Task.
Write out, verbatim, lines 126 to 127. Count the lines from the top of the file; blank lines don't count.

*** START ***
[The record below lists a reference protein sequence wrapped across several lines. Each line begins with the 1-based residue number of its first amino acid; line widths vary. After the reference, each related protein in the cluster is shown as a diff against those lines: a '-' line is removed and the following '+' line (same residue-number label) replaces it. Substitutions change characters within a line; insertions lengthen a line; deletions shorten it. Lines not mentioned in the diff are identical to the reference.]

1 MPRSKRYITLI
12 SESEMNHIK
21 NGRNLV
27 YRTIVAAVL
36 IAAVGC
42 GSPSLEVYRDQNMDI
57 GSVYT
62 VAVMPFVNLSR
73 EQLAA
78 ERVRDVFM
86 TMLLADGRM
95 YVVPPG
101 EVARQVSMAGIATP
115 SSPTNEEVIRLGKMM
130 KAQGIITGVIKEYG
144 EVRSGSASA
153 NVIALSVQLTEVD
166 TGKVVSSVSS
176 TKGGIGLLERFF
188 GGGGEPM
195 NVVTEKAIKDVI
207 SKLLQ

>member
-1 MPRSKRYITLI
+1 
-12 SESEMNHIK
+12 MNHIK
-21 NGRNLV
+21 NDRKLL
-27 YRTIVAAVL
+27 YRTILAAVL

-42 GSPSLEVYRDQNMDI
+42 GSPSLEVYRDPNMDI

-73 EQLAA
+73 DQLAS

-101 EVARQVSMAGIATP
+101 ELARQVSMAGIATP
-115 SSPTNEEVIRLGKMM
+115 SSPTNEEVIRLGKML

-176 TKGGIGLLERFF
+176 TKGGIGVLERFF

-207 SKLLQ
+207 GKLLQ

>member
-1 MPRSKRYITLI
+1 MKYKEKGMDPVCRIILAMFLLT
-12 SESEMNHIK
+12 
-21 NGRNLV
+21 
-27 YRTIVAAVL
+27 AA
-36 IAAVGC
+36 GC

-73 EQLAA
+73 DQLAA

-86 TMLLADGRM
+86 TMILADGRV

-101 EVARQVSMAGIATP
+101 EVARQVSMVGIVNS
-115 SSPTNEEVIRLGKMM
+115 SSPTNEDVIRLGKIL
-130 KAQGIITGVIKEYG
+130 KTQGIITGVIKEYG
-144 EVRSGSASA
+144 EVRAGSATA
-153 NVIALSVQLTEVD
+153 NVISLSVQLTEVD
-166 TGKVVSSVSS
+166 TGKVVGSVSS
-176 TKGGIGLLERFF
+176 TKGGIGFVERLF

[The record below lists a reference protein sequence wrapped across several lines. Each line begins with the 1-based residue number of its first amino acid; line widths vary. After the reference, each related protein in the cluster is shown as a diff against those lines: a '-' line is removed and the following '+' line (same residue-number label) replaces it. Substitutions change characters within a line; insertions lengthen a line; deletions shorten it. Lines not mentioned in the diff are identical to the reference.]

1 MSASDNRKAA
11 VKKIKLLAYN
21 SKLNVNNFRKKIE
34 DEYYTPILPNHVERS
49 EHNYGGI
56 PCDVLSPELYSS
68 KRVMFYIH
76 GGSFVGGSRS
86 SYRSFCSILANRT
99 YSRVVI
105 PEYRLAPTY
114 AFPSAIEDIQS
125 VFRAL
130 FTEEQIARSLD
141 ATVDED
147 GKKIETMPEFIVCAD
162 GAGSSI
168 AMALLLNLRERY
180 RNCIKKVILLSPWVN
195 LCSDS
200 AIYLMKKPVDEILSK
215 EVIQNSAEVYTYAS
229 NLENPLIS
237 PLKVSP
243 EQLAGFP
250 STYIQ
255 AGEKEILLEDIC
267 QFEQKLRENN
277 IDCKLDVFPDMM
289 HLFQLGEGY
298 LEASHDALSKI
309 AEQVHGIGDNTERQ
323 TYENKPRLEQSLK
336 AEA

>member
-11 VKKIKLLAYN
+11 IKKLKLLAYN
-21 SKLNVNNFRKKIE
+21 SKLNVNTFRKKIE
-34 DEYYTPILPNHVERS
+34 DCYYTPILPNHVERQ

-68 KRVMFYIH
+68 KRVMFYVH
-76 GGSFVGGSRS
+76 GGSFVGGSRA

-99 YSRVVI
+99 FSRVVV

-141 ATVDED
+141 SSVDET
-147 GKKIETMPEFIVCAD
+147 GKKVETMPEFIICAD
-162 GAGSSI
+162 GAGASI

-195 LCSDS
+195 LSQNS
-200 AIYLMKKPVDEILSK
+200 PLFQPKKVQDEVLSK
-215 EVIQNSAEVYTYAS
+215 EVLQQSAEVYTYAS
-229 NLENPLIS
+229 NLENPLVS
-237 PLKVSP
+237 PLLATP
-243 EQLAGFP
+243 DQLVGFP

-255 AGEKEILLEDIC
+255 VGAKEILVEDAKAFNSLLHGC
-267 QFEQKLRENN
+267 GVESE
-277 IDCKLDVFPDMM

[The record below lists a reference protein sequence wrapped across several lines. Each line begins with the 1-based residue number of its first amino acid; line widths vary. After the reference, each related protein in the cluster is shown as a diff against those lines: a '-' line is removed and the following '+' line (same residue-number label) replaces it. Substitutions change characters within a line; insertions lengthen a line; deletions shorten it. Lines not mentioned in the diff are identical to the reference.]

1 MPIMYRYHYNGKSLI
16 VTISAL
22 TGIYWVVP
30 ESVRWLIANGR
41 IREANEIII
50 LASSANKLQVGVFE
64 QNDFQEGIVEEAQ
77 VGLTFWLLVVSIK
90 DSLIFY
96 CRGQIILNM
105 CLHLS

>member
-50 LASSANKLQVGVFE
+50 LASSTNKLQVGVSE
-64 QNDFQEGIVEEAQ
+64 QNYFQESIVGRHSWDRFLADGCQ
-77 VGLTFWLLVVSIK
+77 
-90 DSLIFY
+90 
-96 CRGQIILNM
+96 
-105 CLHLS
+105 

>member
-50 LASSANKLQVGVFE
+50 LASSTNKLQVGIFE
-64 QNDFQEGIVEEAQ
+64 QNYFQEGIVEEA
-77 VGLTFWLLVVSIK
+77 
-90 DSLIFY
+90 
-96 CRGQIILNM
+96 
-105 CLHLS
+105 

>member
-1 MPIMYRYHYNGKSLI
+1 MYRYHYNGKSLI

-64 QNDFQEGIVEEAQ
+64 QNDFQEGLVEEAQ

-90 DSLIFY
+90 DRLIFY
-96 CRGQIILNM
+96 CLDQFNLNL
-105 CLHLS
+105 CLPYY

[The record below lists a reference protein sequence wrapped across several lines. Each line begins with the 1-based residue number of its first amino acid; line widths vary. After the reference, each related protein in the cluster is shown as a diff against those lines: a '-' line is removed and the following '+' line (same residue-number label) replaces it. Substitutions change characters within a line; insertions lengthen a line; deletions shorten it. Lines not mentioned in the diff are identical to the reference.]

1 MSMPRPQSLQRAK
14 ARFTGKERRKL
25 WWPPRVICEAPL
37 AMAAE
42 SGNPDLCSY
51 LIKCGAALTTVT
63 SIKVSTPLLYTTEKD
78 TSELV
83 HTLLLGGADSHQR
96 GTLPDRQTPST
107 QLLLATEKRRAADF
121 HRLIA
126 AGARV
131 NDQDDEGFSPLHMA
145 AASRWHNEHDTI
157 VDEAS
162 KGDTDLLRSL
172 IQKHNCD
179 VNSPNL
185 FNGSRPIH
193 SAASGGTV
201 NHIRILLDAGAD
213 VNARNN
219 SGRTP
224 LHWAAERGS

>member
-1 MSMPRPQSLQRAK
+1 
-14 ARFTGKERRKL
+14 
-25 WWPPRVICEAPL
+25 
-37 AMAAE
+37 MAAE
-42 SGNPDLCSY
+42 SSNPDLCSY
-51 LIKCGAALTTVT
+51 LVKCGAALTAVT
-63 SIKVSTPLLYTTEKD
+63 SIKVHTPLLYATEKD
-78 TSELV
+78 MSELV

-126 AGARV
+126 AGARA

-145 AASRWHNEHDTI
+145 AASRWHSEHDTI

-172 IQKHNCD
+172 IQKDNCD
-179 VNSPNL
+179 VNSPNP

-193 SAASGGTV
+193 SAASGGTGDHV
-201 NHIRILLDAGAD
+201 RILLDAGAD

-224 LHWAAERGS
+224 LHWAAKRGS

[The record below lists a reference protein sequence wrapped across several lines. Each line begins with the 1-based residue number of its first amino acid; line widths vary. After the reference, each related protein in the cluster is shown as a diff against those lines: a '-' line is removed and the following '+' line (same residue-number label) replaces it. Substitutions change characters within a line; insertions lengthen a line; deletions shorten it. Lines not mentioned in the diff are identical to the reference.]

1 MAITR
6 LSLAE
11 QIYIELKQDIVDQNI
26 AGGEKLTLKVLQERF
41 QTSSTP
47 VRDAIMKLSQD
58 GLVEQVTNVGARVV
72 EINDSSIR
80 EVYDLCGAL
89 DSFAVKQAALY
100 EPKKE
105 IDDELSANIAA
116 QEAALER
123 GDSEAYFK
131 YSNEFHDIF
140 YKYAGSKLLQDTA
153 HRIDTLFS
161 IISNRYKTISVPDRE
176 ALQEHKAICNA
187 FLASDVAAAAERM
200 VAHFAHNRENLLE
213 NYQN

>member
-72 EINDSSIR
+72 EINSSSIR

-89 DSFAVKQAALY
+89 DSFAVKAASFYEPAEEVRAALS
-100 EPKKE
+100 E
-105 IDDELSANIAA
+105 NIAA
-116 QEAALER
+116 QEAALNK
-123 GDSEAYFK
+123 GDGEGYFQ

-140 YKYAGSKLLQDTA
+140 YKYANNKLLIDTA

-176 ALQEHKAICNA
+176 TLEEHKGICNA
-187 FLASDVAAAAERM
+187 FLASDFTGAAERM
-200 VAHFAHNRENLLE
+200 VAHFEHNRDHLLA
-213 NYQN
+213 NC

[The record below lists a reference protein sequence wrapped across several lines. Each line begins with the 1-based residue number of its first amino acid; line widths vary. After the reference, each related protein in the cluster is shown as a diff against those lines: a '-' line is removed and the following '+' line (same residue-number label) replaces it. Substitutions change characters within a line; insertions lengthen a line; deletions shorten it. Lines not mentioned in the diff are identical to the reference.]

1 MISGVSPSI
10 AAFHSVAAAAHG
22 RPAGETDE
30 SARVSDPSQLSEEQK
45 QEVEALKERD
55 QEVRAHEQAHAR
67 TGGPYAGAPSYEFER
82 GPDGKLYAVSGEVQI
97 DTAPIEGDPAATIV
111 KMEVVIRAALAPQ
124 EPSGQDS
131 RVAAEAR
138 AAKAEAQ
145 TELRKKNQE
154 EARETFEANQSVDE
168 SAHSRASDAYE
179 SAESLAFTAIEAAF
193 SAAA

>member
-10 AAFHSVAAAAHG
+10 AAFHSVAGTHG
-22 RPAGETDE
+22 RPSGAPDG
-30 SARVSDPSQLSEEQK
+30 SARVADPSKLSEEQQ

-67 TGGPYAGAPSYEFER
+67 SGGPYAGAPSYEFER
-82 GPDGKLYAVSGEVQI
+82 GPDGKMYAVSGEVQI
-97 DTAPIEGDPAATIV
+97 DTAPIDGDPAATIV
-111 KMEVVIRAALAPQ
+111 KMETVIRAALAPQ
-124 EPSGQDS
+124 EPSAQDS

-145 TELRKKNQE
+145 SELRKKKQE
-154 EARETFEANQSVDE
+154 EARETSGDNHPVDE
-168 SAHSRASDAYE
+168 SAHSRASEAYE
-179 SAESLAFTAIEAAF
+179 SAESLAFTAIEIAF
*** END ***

-162 GAGSSI
+162 GAGASI